House of Windowsby John Langan
When a young writer finds himself cornered by a beautiful widow in the waning hours of a late-night cocktail party, he seeks at first to escape, to return to his wife and infant son. But the tale she weaves, of her missing husband, a renowned English professor, and her lost stepson, a soldier killed on a battlefield on the other side of the world, and of phantasmal
When a young writer finds himself cornered by a beautiful widow in the waning hours of a late-night cocktail party, he seeks at first to escape, to return to his wife and infant son. But the tale she weaves, of her missing husband, a renowned English professor, and her lost stepson, a soldier killed on a battlefield on the other side of the world, and of phantasmal visions, a family curse, and a house the Belvedere House, a striking mansion whose features suggest a face hidden just out of view draws him in, capturing him. What follows is a deeply psychological ghost story of memory and malediction, loss and remorse.
This unnerving tour de force, exploring the literary haunted house, from Charles Dickens, Edgar Allan Poe, and H. P. Lovecraft to today, incorporates family trauma, abstract art, literary criticism, the occult Dickens, and the war in Afghanistan. From John Langan (Mr. Gaunt and Other Uneasy Encounters) comes House of Windows, a chilling novel in the tradition of Peter Straub, Joe Hill, and Laird Barron.
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- Night Shade Books
- Publication date:
- Product dimensions:
- 6.00(w) x 8.90(h) x 0.90(d)
Meet the Author
John Langan is the author of two novels, The Fisherman and House of Windows, and two collections of stories, The Wide, Carnivorous Sky and Other Monstrous Geographies and Mr. Gaunt and Other Uneasy Encounters. With Paul Tremblay, he co-edited Creatures: Thirty Years of Monsters. He is one of the founders of the Shirley Jackson Awards, for which he served as a juror during their first three years. Currently, he reviews horror and dark fantasy fiction for Locus magazine. His third collection, Sefira and Other Betrayals, is forthcoming in 2017. Langan has been nominated for the International Horror Guild Award and the Bram Stoker Award. He is an adjunct instructor at SUNY New Paltz, where he teaches classes in creative writing and Gothic literature. He lives in New York's Hudson Valley with his wife, younger son, and a house full of animals, some of whom he suspects move his things while he's asleep. (He's looking at you, cats.)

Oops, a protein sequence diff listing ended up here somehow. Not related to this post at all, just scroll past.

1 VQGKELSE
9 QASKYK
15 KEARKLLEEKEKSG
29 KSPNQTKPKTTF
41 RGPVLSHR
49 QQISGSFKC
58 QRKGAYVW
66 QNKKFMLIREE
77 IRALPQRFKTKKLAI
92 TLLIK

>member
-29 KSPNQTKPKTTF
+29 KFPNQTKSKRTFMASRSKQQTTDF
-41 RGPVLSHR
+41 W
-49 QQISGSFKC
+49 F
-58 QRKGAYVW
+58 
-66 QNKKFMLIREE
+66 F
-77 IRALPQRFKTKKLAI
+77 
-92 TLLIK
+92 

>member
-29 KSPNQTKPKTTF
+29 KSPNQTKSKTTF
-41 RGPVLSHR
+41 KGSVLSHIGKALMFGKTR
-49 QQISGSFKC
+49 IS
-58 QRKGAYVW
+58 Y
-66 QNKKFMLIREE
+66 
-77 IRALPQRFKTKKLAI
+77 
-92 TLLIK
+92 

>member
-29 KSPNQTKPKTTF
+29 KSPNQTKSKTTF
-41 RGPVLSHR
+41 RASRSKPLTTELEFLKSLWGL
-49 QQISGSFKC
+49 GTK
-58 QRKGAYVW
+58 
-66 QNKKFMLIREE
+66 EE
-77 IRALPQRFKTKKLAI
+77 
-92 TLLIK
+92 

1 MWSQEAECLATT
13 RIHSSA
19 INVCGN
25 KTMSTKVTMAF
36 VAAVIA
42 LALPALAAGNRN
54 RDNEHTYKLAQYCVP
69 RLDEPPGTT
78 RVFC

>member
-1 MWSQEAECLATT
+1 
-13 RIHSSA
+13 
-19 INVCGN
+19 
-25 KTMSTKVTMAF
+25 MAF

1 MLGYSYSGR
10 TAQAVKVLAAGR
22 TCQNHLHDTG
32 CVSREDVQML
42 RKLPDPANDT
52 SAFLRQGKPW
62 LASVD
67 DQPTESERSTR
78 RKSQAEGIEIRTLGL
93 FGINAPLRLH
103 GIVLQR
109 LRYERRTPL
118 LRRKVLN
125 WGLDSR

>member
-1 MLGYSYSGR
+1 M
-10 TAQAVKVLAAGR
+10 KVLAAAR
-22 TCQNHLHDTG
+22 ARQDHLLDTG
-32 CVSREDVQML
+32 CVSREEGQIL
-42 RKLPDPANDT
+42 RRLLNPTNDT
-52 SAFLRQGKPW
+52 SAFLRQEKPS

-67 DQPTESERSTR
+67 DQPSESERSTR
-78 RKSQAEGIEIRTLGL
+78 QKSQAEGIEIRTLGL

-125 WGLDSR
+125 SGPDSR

Most Helpful Customer Reviews
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I am the kind of reader that once I start a book I MUST finish it. This book shouldn't have taken me more than five days max but took over two weeks to complete! The author really needed to break the book up into chapters and define the timeline better. The incessant narrative by the main character and the way she constantly jumped about in the timeline was just too much for me. It took me six weeks to read the Quincunx (which I DEFINITELY don't recommend to ANYONE!) and that was a serious chore. Unfortunately I felt the same way about this book as well. It felt like listening to one of those people who obsess about themselves and don't care that you've fallen asleep during their self-absorbed monologue and I found it just about as interesting. :-(
The premise of the book was good, but it just went on and on and on. Read the whole book, but should have quit after about 50 pages.
First attempt at writing a full-length novel and I felt the author should have started with something less strange and less complex. This is supposed to be a psychological ghost story in the H.P. Lovecraft tradition, but the task was probably a little daunting for an inexperienced author. He gets an A+ for effort, but the novel was just way too slow and boring. The narrative vehicle worked well for 19th century novels like "Wuthering Heights" but probably a little too ambitious as well as outdated for a contemporary novel.
This could have been shortened instead of being 300+ pages. Irritating at times, but once I started I really wanted to find out the conclusion. Disappointed in that. Author could have gotten point across more quickly and could have laid out a much better story.